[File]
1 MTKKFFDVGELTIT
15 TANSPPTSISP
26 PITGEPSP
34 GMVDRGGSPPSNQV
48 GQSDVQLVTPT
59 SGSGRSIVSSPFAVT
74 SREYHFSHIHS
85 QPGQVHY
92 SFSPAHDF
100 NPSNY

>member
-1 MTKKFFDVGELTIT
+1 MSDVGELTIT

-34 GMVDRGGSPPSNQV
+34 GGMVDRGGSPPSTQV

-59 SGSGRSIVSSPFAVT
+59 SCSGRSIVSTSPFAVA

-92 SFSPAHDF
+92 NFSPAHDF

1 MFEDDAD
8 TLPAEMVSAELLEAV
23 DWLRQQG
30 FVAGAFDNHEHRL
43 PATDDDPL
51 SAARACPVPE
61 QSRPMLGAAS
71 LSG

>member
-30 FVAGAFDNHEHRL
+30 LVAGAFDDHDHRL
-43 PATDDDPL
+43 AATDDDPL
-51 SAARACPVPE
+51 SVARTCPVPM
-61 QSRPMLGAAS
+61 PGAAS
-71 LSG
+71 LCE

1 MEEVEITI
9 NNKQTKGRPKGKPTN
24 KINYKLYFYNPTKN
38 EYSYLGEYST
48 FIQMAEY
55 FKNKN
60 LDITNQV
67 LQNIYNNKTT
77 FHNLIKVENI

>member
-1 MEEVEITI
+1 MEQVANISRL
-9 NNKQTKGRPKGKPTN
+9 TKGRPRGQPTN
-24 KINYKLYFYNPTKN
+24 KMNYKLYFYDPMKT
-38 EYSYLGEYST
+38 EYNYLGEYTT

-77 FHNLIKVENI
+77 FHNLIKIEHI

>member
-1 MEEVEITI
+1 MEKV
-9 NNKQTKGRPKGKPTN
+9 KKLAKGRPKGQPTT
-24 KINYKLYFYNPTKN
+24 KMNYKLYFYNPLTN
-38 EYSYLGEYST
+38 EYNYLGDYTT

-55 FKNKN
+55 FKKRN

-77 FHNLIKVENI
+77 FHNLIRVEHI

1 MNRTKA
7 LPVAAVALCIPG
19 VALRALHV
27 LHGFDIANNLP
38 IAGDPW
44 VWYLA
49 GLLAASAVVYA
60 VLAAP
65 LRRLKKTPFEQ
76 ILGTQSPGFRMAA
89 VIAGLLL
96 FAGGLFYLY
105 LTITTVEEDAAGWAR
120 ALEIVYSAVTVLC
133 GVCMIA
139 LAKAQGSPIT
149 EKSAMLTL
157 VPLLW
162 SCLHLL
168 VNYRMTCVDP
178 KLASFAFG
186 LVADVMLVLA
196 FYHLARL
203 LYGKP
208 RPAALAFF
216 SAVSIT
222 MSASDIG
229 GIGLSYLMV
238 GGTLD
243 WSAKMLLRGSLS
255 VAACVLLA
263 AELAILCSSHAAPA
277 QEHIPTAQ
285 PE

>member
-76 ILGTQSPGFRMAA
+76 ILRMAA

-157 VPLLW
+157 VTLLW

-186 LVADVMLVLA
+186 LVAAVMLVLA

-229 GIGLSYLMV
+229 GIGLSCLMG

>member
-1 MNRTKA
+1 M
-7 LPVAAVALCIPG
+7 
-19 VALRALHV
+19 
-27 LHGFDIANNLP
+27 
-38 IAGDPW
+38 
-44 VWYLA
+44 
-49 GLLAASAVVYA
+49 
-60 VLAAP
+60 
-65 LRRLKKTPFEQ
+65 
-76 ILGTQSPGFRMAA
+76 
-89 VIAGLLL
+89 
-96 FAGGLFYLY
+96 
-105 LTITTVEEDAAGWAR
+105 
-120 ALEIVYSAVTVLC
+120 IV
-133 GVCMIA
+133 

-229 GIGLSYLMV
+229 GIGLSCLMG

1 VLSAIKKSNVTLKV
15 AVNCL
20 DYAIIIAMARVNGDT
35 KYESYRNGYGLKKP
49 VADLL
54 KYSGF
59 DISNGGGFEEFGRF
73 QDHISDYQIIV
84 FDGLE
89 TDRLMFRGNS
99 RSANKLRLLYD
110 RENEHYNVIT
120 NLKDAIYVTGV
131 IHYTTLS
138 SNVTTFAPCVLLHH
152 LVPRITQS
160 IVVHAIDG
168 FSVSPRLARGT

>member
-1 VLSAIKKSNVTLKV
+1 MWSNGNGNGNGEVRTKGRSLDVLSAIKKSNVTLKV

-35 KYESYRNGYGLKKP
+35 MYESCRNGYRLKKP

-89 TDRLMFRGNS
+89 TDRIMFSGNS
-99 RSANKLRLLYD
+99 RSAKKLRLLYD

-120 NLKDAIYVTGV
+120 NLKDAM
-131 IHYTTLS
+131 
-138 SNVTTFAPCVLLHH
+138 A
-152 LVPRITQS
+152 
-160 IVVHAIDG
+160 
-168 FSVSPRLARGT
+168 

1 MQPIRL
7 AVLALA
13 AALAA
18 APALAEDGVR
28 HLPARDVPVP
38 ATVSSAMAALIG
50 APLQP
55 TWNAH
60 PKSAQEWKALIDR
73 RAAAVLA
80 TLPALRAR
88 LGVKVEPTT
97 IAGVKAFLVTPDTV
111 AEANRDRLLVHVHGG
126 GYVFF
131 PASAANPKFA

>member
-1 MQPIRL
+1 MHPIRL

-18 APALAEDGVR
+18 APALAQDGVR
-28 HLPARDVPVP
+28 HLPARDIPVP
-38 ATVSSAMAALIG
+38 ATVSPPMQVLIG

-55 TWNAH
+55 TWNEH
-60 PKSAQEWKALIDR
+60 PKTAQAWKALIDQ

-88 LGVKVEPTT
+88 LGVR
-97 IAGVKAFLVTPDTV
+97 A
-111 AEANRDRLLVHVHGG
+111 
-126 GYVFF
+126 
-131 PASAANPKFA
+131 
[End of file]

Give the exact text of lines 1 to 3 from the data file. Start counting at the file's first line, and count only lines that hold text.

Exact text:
1 MTKKFFDVGELTIT
15 TANSPPTSISP
26 PITGEPSP